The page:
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Robert J. Sawyer's First Sale
Copyright © 2010 by Robert J.
All Rights Reserved.
I'm writing this on January 18, 2010 the 30th anniversary of me
becoming a professional writer. It was on Friday, January 18, 1980,
that I made my first professional sale, when the
Strasenburgh Planetarium [pictured below in 2008], part of the
Rochester Museum & Science Center in Rochester, New York,
bought rights to adapt my unpublished science-fiction short story
"Motive" as one third of a dramatic planetarium star
show. I was nineteen years old.
In 1974, my parents bought a vacation home at Bristol Harbour
Village on Canandaigua Lake, one of the Finger Lakes in upstate
New York. The nearest big city was Rochester, New York, and my
mother promptly became a member of the Rochester Museum &
Science Center (RMSC). And in August 1979, they announced a
contest to be judged by Isaac Asimov
for an original short story to be turned into a dramatic
planetarium starshow. I entered (as did
my friend and fellow Torontonian Do-Ming Lum, who
learned about the contest from me).
I did something I've never done since. I decided to hide the
fact that I was Canadian. I had my father submit the story on
one of his trips to Bristol Harbour Village, with the return
address of the vacation home, and I left off my phone number,
since the 416 area code would give away that I was from Toronto.
I was afraid there might be prejudice against a Canadian entrant.
Late in December 1979, I was sent a letter saying that I was
not one of the contest finalists, but that all entrants
were being invited to a reception to be held at the planetarium
on Friday, January 18, 1980. It was a miracle that I received
the letter at all: normally, no one was down at our vacation
home in the dead of winter, but my dad had gone down to check on
it, and had brought the letter back to Toronto.
On a whim, I decided to go down to Rochester for the reception,
and bring my then-girlfriend Carolyn Clink
(who has been my wife for 25 years now).
We had no car back then, but my mother kindly
drove us the three and a half hours to the event, and lo and
behold as soon as I checked in, the planetarium staff
descended on me saying they'd been trying to reach me for weeks.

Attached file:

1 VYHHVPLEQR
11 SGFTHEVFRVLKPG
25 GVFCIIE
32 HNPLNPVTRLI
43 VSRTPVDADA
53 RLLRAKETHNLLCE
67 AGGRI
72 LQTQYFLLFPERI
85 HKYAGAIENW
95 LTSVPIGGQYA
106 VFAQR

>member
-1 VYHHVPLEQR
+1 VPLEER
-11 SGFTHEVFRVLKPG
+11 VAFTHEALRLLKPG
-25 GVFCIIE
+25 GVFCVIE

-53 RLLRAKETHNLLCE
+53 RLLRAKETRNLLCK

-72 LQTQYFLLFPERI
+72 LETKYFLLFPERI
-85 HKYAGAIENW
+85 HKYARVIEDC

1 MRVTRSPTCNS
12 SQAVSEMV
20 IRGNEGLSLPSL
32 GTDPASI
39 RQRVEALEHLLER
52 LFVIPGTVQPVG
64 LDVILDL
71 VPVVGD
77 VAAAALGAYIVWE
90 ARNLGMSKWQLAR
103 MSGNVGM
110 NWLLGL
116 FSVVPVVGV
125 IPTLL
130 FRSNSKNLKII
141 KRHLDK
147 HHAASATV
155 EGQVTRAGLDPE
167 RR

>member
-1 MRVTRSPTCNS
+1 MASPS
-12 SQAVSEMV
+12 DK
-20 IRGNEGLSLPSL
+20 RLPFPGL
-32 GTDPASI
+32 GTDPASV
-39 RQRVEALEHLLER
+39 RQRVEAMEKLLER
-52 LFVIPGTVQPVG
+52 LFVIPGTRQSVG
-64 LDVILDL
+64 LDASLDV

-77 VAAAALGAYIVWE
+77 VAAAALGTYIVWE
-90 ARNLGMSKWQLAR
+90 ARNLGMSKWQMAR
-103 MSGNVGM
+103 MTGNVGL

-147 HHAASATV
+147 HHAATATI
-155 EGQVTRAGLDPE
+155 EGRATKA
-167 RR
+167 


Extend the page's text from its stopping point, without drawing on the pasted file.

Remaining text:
The story Asimov had chosen as the winner,
"Exodus" by Joanne Mitchell, Ph.D., would take only
ten minutes to dramatize, and so they'd decided to do a trilogy
starshow, adapting three stories and the third-place finalist
(by James A. Abbot) was not visually suited to a planetarium
show, so they wanted to buy the rights to mine!
I was stunned, and thrilled, and kissed Carolyn, and said yes.
They'd planned to pay $250 for the planetarium rights to the
winning story, but since they were now doing three stories, they
split it three ways, so my first-ever payment for writing was
US$85 (worth almost exactly Cdn$100 at that time). They
handed me a check on the spot.
Lesson learned that night: I never again tried to hide that I'm
Canadian; indeed, being flagrantly Canadian has become one of the
signatures of my work.
This sale was one of the three that got me my status as an Active
Member of the Science Fiction Writers of America (as the
organization was called in those days before "and Fantasy"
was added to its name).
The contest, and the planetarium show that came from it, are lost
to history. But, in a nostalgic mood, Carolyn scanned the
relevant documents yesterday, and we OCR'd them, so that there
would be a record of all this.
The show, entitled FutureScapes, with a script by
Bill Gutsch adapting stories by
Robert J. Sawyer,
Peter Wm. V. Fedorchuk,
and Joanne Mitchell, and produced by Francis C. Biddy,
(who sadly passed away in 2000) ran for 192 performances between
Monday, June 30, and Sunday, October 19, 1980; at that time,
Don Hall was the planetarium's director.
(Bill Gutsch Dr. William A. Gutsch, Jr. went on to become
Chairman of the Hayden Planetarium.)
I saw FutureScapes three or four times, including repeatedly
with Carolyn and once with my friend Ted Bleaney, to whom my
The Terminal Experiment
The short story I sold to the planetarium was called "Motive."
It was just 5,000 words long, but contained many of the elements
that went on to be major parts of my fiction. The story was set
aboard a spaceship called Starplex, which I later used as
the setting of my Hugo and Nebula-Award nominated 1996 novel Starplex.
In "Motive," Starplex was controlled by a master computer,
patterned after Hal in 2001: A Space Odyssey, and like
Hal, that computer committed a murder; my first novel, Golden Fleece, also dealt with a
homicidal computer, and many of my works have continued this